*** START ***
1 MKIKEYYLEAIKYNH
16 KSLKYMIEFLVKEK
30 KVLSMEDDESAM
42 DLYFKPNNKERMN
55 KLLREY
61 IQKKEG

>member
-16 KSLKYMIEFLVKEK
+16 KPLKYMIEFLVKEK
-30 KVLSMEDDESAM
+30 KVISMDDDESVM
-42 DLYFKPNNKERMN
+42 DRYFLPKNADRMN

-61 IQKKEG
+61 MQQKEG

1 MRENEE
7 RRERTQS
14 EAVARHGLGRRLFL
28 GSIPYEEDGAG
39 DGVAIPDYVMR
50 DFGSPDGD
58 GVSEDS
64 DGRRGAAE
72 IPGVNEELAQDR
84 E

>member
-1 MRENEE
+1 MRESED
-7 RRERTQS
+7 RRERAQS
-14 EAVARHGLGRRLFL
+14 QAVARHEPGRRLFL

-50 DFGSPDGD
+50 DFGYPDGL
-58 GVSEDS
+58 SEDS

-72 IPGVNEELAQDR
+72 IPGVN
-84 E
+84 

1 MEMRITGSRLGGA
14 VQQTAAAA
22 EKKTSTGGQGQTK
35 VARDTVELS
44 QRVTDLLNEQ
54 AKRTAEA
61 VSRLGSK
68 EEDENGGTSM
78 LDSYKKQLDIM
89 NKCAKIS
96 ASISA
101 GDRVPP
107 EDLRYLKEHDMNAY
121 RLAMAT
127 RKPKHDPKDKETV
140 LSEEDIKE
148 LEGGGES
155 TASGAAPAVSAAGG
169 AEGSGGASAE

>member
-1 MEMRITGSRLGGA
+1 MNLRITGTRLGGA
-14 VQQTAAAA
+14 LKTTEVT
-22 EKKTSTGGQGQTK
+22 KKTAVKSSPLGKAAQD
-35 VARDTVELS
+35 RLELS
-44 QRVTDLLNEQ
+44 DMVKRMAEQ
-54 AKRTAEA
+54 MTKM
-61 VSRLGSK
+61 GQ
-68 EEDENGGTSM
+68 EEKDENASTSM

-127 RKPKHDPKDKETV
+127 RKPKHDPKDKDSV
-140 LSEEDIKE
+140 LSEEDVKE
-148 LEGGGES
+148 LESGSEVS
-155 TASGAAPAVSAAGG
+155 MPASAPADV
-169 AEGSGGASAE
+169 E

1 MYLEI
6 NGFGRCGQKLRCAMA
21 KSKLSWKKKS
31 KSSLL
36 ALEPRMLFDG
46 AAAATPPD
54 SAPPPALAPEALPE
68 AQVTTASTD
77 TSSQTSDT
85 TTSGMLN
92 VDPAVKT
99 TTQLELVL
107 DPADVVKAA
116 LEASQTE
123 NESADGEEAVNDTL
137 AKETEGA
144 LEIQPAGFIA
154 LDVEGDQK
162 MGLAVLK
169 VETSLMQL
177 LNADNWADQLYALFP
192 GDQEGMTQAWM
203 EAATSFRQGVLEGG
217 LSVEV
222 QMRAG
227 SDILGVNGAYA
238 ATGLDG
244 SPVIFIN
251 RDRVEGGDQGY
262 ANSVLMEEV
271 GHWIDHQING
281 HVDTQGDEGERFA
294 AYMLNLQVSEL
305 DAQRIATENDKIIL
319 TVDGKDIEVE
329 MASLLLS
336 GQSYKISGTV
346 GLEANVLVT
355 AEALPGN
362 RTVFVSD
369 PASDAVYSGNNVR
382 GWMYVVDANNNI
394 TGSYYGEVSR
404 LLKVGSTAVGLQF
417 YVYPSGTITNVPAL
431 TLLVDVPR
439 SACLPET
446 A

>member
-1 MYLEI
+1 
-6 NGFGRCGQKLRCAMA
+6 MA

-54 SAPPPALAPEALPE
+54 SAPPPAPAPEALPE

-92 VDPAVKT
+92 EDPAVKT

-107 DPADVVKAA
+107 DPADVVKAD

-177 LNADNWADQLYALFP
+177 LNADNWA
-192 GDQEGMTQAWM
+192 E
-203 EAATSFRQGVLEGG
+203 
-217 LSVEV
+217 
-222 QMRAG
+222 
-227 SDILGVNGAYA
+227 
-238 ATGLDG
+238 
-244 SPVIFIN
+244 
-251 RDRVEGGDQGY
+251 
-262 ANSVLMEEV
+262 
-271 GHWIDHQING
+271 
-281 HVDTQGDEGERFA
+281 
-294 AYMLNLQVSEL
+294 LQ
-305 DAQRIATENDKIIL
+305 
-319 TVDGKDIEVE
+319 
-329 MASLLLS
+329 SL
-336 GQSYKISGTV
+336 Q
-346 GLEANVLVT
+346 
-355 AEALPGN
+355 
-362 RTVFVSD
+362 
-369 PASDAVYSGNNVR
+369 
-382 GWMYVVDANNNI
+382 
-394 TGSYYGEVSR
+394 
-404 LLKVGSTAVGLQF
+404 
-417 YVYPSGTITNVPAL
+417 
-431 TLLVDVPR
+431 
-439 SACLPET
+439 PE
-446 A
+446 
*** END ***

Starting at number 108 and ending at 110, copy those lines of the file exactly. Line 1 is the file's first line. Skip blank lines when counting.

192 GDQEGMTQAWM
203 EAATSFRQGVLEGG
217 LSVEV